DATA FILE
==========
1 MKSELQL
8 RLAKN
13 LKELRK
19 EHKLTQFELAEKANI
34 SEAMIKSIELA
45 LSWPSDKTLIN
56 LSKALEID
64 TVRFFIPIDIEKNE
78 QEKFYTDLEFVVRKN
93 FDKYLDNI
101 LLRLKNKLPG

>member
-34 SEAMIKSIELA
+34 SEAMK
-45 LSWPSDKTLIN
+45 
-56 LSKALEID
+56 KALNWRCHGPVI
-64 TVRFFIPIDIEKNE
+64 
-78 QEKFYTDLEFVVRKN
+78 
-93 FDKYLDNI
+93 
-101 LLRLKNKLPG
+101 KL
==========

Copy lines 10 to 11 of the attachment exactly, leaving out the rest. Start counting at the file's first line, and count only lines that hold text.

93 FDKYLDNI
101 LLRLKNKLPG